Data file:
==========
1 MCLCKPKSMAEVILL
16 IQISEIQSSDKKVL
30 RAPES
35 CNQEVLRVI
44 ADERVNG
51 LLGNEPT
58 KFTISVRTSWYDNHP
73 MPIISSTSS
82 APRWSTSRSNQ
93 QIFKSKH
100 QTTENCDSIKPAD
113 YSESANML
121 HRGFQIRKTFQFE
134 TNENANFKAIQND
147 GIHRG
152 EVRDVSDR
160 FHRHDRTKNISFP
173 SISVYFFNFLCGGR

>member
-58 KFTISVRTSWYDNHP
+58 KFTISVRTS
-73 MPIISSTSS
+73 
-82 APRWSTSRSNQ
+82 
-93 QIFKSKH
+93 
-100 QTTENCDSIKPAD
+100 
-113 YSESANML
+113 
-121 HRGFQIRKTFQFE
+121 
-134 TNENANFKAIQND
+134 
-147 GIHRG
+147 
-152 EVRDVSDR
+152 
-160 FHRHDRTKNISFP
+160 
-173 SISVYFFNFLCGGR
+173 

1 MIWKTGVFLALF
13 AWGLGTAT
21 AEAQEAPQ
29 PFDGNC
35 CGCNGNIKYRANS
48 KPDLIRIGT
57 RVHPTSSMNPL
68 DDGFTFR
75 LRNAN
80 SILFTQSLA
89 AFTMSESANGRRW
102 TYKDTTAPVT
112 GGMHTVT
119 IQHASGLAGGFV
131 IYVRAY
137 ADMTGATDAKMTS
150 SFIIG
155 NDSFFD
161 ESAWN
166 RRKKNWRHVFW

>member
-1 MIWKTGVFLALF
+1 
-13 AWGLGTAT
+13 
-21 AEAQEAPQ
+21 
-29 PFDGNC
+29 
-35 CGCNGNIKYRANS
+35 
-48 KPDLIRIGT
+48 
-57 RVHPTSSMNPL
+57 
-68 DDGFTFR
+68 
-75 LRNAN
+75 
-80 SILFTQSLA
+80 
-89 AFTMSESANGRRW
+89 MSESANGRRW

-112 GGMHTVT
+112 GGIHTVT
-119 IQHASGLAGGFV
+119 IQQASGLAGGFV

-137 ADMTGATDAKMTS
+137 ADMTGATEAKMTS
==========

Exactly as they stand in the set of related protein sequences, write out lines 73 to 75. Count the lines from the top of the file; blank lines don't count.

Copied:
-35 CGCNGNIKYRANS
+35 
-48 KPDLIRIGT